(Courtesy Amy Matsumoto Urich)

Features


The Matsumoto Touch

Following the first book to archive Ikki Matsumoto’s work, we travel to Sanibel with his daughter to trace the impact the artist and his wife had on the island.

Artist Ikki Matsumoto’s whimsical depictions of Sanibel’s wildlife have become like emblems for the island. His Sandpiper pieces, inspired by the birds flocking to the receding tide, pecking at coquinas and scurrying away from the incoming waves, can be found in galleries, businesses and homes across the world. Those needle-beaked birds earned him great acclaim (Ikki was tapped by Nancy Reagan to create an Easter egg for the White House after gaining recognition for the Sandpipers), and they only represent a fraction of the impact he and his wife, Polly, had on Sanibel. Together, they helped shape the island into the colorful place that it is today.

His work, along with resear-ched history and personal stories about his family’s life in Southwest Florida are chronicled in Captivated: The Art of Ikki Matsumoto. Released last fall, the book, which recently won the Richard E. Rice Gold Medal Prize for Visual Arts from the Florida Book Awards, marks the first time the prolific artist’s work has been compiled into a published collection. 

Considering the place the Matsumotos hold in island lore, it’s fitting that the project would be born on its sandy shores. A few years after Ikki passed away in 2013, Steve Saari, a creative director and fellow Sanibel resident, called upon Polly and the Matsumotos’ daughter, Amy Matsumoto Urich, to help create a book to span Ikki’s artistic career. “My wife Karen actually said, ‘I wonder why there isn’t a book of Ikki’s work?’” he says. “I called Polly shortly after that and got the idea and ball rolling.” Flipping through the pages, you see how the island developed—and, in many ways, blissfully didn’t develop—with the Matsumotos since their arrival in the ’70s. For anyone who grew up in this area, the lighthearted, delightful appeal of Ikki’s wildlife illustrations serve as a reminder to stop and appreciate our environment. His ability to translate the whimsy of our shores onto paper draws so many of us in. It’s also a quality that we seem to need and long for more these days. That’s in part why earlier this year, I met with Amy and Saari to see the island through Ikki and his family’s eyes.

Ikki Matsumoto became famous for his Sandpiper series, inspired by watching the birds play on Sanibel’s beaches. (Courtesy Amy Matsumoto Urich)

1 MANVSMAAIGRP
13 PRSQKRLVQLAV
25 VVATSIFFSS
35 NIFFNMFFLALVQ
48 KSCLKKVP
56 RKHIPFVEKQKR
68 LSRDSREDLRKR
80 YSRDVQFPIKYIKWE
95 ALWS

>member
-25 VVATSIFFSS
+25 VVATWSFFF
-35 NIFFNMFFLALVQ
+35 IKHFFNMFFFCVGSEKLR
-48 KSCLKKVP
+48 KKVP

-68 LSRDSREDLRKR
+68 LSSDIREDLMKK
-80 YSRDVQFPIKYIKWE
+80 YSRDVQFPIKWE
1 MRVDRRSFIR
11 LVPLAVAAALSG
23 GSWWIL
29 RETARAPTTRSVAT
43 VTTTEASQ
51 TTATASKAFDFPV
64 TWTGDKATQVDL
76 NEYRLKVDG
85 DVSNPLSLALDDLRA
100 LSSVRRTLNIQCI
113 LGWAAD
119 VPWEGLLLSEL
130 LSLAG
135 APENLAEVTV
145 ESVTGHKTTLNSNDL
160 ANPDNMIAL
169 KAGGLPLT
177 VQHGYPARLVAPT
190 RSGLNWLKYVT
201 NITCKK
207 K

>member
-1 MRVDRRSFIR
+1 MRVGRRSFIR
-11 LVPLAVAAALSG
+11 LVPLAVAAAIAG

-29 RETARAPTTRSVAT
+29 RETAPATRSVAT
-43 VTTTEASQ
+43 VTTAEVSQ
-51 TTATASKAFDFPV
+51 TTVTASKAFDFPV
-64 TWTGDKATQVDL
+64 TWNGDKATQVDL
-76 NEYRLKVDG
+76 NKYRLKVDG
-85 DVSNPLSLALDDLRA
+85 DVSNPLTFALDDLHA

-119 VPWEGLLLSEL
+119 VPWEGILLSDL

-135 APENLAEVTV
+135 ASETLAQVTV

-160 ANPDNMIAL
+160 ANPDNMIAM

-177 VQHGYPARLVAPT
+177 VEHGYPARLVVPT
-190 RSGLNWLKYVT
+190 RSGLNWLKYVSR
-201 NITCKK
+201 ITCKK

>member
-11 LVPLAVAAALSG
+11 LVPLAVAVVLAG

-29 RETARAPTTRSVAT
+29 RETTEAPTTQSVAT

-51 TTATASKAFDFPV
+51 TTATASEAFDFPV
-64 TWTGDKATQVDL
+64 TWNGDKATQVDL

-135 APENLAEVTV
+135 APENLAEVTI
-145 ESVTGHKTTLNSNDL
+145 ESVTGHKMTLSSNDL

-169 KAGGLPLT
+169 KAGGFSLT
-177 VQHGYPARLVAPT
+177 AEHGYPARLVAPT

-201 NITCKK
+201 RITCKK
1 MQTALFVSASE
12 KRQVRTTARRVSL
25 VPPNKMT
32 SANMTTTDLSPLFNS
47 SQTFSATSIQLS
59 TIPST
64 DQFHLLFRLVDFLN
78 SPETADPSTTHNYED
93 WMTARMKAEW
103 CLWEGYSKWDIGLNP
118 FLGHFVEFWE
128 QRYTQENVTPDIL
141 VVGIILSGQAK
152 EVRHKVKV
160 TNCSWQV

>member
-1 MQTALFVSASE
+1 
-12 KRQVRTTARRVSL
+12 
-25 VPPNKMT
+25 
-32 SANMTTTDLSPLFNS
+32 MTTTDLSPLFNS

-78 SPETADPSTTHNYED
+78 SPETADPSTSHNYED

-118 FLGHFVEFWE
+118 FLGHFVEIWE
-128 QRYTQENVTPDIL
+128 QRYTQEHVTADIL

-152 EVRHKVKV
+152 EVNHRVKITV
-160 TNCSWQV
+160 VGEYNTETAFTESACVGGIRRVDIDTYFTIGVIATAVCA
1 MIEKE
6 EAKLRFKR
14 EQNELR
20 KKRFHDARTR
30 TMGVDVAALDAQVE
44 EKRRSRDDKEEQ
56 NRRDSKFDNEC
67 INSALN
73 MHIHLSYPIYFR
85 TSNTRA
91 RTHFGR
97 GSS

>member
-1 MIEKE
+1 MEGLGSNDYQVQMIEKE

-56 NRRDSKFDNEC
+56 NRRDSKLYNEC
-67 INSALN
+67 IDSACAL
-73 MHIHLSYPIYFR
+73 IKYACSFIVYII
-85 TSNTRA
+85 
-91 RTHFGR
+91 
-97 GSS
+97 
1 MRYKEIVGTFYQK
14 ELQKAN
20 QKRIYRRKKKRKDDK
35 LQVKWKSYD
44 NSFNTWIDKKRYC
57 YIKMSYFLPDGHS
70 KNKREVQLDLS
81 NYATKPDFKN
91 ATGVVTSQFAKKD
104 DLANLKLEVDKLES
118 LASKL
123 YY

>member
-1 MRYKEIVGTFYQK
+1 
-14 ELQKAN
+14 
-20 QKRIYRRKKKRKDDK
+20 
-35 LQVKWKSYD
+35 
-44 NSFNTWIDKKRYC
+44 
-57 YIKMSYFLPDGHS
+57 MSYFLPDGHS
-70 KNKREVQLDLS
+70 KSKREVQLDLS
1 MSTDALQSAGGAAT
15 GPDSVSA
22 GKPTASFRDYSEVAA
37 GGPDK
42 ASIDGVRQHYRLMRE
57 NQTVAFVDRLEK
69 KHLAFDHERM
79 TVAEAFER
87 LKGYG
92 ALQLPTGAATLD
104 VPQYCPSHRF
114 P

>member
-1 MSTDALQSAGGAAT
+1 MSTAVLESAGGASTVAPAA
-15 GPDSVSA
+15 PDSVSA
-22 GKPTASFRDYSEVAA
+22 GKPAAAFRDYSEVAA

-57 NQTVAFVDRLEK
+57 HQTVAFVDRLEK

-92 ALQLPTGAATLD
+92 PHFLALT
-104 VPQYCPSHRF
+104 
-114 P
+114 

House Guests From Ohio. (Courtesy Amy Matsumoto Urich)

Driving over the Sanibel Causeway, I can imagine a young Ikki sitting at the Lighthouse Beach with Amy as a child, sketching out plans for a Sandpiper piece. “We lived off of those Sandpipers,” she later tells me as we’re standing by the beach. “That’s what fed us.” Though each of the Matsumoto clan eventually moved away from Sanibel, the island remains a big part of their lives. Amy often visits with her own kids, bringing them to art galleries and to the beaches to look for coquinas in the sand, like she did with her dad as a child. “Dad would make coquina soup,” she says with a laugh. “No one else would eat it, but we loved helping him collect them.”

Amy, Saari and I start our journey at the new campus for BIG ARTS, an organization that Ikki and Polly helped launch in the late ’70s with a handful of fellow artists, who would meet at each other’s homes and host events wherever they could. “But then mom found the cottage,” Amy says. That cottage became the foundation of BIG ARTS, which the arts group eventually built around to include more spaces to showcase. In 2019, the cottage was torn down and a new facility was constructed, fully equipped to host large-scale performances, exhibitions and an assortment of art classes for the community. “It all came from that idea back in the ’70s,” Saari says. “They said, ‘Let’s get something going here, let’s get organized and let’s get together.’”

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